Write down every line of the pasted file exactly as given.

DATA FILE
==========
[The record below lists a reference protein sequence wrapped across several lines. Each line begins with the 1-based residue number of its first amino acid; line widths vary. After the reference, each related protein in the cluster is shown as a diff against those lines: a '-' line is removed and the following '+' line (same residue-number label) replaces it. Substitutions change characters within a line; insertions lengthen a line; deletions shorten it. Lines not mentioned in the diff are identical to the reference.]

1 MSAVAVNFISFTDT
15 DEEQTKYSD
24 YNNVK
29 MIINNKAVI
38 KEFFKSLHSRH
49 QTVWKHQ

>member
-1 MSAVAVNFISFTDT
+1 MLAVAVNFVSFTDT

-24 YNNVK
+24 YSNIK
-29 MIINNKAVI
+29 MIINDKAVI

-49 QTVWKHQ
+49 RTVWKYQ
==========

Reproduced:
[The record below lists a reference protein sequence wrapped across several lines. Each line begins with the 1-based residue number of its first amino acid; line widths vary. After the reference, each related protein in the cluster is shown as a diff against those lines: a '-' line is removed and the following '+' line (same residue-number label) replaces it. Substitutions change characters within a line; insertions lengthen a line; deletions shorten it. Lines not mentioned in the diff are identical to the reference.]

1 MSAVAVNFISFTDT
15 DEEQTKYSD
24 YNNVK
29 MIINNKAVI
38 KEFFKSLHSRH
49 QTVWKHQ

>member
-1 MSAVAVNFISFTDT
+1 MLAVAVNFVSFTDT

-24 YNNVK
+24 YSNIK
-29 MIINNKAVI
+29 MIINDKAVI

-49 QTVWKHQ
+49 RTVWKYQ